Multiverse (artist’s concept above) still froths restlessly somewhere.
Yes, the standard model of the universe is safe if experimental physics matters:
The world’s top particle physics lab said Friday it had measured the decay time of a particle known as a Bs (B sub s) meson into two other fundamental particles called muons, which are much heavier than but similar to electrons. It was observed as part of the reams of data coming from CERN’s $10 billion Large Hadron Collider, the world’s largest atom smasher, on the Swiss-French border near Geneva.
The rare sighting at the European Center for Nuclear Research, known by its French acronym CERN, shows that the so-called standard model of particle physics is “coming through with flying colors,” though it describes only 5 percent of the universe, said Pierluigi Campana, who leads one of the two main teams at CERN involved in the research.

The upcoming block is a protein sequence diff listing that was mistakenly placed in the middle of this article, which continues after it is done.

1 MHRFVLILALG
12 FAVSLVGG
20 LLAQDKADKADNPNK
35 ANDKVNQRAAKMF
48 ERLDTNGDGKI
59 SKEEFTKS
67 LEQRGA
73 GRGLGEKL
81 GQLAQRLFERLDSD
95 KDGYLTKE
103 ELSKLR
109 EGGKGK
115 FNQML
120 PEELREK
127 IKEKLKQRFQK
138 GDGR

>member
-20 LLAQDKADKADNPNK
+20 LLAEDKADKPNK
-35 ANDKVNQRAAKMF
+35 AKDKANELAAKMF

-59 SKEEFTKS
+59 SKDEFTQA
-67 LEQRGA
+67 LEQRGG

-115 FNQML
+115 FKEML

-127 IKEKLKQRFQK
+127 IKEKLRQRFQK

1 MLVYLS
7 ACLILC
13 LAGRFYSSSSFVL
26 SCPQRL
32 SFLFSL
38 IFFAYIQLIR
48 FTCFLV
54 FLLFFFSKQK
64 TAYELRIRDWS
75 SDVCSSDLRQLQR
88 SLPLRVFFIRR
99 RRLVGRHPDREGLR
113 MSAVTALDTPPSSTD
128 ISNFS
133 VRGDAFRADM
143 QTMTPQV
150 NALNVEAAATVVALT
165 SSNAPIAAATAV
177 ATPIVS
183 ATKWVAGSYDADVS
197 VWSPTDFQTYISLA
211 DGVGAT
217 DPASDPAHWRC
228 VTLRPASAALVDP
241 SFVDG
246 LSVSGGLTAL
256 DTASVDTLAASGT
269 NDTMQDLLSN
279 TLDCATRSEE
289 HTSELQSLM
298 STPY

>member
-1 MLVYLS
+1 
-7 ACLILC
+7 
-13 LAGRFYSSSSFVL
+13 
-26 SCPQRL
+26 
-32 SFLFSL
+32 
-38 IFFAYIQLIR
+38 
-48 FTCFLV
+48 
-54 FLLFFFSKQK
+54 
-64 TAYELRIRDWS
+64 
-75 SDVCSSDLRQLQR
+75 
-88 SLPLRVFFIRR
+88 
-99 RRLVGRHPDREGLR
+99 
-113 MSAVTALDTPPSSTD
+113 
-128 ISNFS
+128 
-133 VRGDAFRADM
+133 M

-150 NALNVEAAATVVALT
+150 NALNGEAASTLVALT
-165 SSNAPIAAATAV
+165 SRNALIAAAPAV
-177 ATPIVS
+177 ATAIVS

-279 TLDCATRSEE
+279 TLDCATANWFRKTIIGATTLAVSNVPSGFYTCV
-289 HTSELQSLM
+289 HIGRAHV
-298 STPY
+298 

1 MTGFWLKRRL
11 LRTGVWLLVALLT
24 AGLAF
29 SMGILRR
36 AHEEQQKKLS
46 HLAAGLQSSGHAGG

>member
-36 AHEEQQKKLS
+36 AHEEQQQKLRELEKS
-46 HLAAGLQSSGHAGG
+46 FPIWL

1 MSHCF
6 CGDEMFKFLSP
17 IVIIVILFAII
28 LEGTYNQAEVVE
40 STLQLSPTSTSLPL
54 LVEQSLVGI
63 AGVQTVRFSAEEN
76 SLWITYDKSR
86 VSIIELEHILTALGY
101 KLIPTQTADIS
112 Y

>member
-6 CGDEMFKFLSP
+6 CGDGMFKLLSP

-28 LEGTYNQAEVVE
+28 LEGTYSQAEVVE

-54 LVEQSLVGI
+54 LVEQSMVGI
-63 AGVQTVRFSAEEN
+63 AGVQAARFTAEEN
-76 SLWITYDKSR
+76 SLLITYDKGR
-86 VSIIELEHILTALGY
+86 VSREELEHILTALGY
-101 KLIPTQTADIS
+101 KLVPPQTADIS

Compare that, if you will, with the further reaches of cosmology’s evidence for the multiverse: New Scientist told us in 2009,
Until recently, many were reluctant to accept this idea of the “multiverse”, or were even belligerent towards it. However, recent progress in both cosmology and string theory is bringing about a major shift in thinking. Gone is the grudging acceptance or outright loathing of the multiverse. Instead, physicists are starting to look at ways of working with it, and maybe even trying to prove its existence. – Anil Ananthaswamy, “How to map the multiverse,” New Scientist (04 May 2009)